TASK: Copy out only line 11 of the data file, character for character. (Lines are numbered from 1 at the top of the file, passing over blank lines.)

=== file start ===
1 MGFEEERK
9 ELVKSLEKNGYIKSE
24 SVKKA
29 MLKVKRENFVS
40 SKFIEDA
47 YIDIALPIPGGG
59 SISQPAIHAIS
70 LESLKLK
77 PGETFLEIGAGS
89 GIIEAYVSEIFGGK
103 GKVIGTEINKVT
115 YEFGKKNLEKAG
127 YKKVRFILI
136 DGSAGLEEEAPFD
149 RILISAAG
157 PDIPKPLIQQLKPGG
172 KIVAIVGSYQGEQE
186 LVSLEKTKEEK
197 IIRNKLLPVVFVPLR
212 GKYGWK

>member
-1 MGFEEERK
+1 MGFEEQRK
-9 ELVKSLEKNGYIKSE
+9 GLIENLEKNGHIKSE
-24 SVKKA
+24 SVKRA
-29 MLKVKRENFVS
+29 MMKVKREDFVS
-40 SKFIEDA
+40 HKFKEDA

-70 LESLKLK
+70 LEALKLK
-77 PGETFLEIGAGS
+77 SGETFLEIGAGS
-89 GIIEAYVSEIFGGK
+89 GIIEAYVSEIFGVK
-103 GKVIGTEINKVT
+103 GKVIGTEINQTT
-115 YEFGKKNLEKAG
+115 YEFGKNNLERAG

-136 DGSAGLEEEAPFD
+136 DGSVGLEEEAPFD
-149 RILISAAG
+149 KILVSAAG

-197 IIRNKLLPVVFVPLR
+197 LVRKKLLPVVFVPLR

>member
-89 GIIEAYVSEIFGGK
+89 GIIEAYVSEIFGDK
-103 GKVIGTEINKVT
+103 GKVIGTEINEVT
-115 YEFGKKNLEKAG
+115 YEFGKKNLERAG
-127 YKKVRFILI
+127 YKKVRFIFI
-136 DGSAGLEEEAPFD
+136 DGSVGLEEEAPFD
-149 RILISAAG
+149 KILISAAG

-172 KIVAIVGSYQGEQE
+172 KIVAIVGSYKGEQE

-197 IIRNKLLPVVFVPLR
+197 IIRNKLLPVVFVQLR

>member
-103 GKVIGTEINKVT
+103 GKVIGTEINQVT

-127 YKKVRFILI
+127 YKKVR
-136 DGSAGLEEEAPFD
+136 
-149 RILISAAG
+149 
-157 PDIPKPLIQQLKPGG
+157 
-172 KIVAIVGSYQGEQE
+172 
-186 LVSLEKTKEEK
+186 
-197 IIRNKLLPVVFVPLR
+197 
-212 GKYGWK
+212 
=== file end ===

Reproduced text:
103 GKVIGTEINKVT